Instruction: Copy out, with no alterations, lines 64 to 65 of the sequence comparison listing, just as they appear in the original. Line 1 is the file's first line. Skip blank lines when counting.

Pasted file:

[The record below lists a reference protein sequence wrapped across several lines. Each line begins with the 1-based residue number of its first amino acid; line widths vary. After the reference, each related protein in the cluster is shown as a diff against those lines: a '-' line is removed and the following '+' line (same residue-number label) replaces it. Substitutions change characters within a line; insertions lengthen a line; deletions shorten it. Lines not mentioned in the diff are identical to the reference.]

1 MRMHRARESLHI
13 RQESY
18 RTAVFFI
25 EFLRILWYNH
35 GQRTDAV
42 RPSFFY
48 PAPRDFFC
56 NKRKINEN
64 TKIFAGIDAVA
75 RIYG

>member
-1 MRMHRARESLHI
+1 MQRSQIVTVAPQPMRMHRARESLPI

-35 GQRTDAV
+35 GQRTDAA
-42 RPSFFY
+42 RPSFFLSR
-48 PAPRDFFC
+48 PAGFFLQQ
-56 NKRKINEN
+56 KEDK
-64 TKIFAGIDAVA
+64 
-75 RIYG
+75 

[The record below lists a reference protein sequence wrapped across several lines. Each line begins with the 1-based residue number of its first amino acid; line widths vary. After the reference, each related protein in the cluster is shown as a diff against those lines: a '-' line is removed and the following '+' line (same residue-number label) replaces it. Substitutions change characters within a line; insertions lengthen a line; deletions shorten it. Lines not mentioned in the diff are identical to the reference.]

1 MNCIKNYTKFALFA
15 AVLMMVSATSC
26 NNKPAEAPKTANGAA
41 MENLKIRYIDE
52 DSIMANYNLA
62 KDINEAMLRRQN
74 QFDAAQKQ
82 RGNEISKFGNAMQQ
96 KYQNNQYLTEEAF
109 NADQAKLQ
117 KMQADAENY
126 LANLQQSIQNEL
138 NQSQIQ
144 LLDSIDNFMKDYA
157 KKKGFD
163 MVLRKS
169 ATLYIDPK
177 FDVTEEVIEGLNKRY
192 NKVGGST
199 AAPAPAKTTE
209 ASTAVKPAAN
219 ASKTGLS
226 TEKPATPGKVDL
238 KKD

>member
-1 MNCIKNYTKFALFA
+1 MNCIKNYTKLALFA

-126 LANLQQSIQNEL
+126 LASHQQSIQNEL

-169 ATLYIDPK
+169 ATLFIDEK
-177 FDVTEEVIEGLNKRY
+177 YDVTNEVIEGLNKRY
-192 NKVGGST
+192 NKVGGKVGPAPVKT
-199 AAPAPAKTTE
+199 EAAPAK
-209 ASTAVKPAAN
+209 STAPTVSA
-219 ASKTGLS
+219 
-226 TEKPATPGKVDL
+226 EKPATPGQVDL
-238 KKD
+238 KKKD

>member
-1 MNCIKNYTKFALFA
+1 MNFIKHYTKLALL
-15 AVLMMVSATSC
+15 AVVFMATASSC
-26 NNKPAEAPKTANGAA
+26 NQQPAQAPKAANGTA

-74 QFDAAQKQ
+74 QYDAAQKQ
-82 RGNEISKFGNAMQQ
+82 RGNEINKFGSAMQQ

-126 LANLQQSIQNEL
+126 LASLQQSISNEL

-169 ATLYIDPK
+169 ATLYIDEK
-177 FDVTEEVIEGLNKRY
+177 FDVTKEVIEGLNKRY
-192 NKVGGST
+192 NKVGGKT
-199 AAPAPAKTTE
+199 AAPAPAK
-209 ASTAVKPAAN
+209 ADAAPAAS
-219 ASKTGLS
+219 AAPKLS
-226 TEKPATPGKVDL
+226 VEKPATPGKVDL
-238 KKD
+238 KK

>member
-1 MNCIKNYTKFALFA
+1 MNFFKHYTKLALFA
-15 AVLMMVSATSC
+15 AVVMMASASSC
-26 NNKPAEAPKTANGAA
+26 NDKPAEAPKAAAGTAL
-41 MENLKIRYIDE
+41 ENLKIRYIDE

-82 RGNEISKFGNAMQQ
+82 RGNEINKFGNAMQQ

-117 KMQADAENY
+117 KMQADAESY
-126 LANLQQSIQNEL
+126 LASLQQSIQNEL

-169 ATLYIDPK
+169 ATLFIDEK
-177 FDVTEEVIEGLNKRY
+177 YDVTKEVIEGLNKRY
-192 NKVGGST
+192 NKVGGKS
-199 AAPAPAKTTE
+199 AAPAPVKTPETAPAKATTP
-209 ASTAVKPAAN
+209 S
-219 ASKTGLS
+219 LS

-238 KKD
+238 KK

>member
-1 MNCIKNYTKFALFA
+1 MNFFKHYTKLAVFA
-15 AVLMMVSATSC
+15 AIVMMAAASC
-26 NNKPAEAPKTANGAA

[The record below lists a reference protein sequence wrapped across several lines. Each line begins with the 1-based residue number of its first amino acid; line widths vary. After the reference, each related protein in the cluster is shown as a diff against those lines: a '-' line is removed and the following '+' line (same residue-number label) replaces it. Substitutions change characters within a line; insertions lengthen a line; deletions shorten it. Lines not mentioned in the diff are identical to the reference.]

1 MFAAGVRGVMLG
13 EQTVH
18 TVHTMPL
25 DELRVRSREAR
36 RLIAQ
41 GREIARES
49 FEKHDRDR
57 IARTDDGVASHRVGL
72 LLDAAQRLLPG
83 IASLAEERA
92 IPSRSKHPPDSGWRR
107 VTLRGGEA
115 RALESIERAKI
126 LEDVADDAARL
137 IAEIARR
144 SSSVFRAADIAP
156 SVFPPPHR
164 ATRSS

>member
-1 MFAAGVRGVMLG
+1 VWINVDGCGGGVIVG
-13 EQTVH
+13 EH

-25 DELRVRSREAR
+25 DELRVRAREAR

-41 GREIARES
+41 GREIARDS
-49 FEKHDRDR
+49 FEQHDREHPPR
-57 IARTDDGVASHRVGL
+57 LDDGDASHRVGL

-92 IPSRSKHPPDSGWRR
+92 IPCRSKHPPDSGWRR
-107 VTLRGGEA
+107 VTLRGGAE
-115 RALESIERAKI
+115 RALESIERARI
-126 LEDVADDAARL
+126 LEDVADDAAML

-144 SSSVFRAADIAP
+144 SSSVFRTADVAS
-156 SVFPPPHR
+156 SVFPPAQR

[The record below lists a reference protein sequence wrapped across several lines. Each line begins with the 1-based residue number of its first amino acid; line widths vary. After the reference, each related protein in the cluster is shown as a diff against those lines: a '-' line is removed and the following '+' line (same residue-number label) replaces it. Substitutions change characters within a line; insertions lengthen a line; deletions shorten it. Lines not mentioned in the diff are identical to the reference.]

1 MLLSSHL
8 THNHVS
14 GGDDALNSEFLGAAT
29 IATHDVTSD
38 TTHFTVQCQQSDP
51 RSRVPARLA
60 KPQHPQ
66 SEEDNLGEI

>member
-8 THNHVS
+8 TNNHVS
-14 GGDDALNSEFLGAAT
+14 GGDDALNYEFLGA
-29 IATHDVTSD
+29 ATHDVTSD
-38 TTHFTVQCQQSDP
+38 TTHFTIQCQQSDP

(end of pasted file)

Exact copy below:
+199 EAAPAK
-209 ASTAVKPAAN